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2021 Mar 11

Rheumatol Int

Calcium pyrophosphate deposition (CPPD) in a liver transplant patient: are hypomagnesemia, tacrolimus or both guilty? A case-based literature review.


Cadiou S, Le Gruyer A, Giguet B, Robin F, Milin M, Guennoc X, Guggenbuhl P, De Saint-Riquier M
Rheumatol Int. 2021 Mar 11.
PMID: 33709178.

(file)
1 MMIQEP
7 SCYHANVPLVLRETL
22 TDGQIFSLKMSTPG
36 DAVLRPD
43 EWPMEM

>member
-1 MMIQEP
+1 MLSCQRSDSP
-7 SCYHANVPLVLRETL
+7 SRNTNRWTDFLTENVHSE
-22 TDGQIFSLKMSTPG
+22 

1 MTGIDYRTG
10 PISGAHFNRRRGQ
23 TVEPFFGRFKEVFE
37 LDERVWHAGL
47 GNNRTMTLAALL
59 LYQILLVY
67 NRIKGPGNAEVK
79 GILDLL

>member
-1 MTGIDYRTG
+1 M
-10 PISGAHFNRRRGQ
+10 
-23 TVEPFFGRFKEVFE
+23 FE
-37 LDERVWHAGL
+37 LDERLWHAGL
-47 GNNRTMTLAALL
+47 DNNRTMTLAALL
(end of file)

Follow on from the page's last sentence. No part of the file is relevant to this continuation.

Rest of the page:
Calcium pyrophosphate deposition (CPPD) can be induced by a persistent hypomagnesemia. Tacrolimus is an immunosuppressive treatment especially used in organ transplant, potentially inducer of hypomagnesemia by renal loss. A 53-year-old man, liver transplant 10 months earlier, developed an acute peripheral oligoarthritis of wrist, hip and elbow with fever, associated with acute low back pain. Synovial fluid was sterile, and revealed calcium pyrophosphate crystals. Spinal imaging showed inflammatory changes. Magnesium blood level was low at 0.51 mmol/l, with high fractional excretion in favor of renal loss. Tacrolimus was changed for everolimus, proton pump inhibitor was stopped, and magnesium oral supplementation was started. After 8 months follow-up and slow prednisone tapering, he did not relapse pain. Persistent hypomagnesemia is a rare secondary cause of CPPD. In this entity, drug liability should be investigated such as tacrolimus in organ transplant patient.